Today's Globe Column: Private Air Travel for the Rest of Us?

This morning's Boston Globe column covers Linear Air, a company that hopes to make private air travel more accessible to a wide range of travelers. And they're flying the brand-new Eclipse 500, a plane certified by the FAA only last year.

In the companion video report, Bill Herp talks about the strategy behind Linear, some of the projected costs for passengers, and the Eclipse 500 jet. You'll also get to see the exterior and interior of the plane, and some shots of the Eclipse taxiing around Hanscom and then taking off.

Two Massachusetts-related details I didn't touch on in the column: the interior of the Eclipse was designed by the Boston office of the design firm IDEO, and its flat-panel displays come from Bedford-based Avidyne (though Eclipse later this year will be abandoning the Avidyne displays).

Aside from Linear, there's one other "air taxi" company that will start flying the Eclipse this fall: DayJet. DayJet is extremely well-funded compared with Linear, having raised about $68 million in equity compared to Linear’s $6 million. But the company’s model is different; customers will pay a $250 annual fee, and have the option of purchasing individual seats on routes within Florida; Linear customers will need to book the entire plane. DayJet's initial focus will be the southeastern U.S.

I asked Philip Greenspun, one of my favorite local aviation bloggers, what he thinks of the Eclipse and Linear Air's chances, and while his response arrived too late for the column (he's currently traveling in Africa), here's a snippet of what he said:

    Our training helicopters at East Coast Aero Club share a hangar with the Linear Air guys, so I see them operate every day and I'm cautiously optimistic about the company. They have a staff of great pilots who enjoy their work and, I'm sure, communicate their joy in flying to the customers. Linear Air shouldn't have any trouble hiring more pilots, though, sadly there aren't too many 110 lb. women who want to be professional pilots and that is what they're going to need to operate the Eclipse.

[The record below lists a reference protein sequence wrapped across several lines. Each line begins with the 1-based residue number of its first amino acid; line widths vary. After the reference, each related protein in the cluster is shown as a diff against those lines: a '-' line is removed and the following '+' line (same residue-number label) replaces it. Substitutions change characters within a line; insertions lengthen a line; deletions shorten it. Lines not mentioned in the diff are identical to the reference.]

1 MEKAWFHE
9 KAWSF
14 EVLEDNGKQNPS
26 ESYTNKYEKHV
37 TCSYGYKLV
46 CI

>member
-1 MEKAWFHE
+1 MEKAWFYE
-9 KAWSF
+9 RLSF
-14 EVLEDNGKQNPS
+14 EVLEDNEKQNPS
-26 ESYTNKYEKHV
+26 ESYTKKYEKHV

Going by the numbers, the Eclipse sounds useless as an air taxi. I'm 6' tall and have sat in the front seats and they are quite
    comfortable. Unfortunately for the passengers, the rear of the aircraft is pretty cramped. If you remove two seats, you've now got a reasonably spacious cabin for two passengers. With two beefy pilots in the front seats and two beefy business guys in the back seats, the real-world range might be limited to about 700 miles. You aren't going to escape to the Bahamas in the depths of a Boston winter in a Linear Air Eclipse, at least not non-stop.

    The real air taxi market should be friendlier to Linear Air and the Eclipse than the fantasy market. We dream of escaping to a tiny island in the Bahamas with our six best friends, but most business travel from the Boston area ends up somewhere else within the Northeast and the typical passenger load on a business jet is only 1.3 people. There isn't a lot of romance in a trip to Allentown, Pennsylvania with the assistant vice president of sales, but the Eclipse will make the trip quietly, comfortably, and quickly.

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Friday, August 3, 2007

Linear Air Gets Its First Eclipse Jet

Man-about-town Philip Greenspun reports on the first Eclipse 500 "very light jet" delivered to Linear Air, a Bedford-based on-demand airline start-up. So far, Linear has been flying Cessna Caravan prop planes.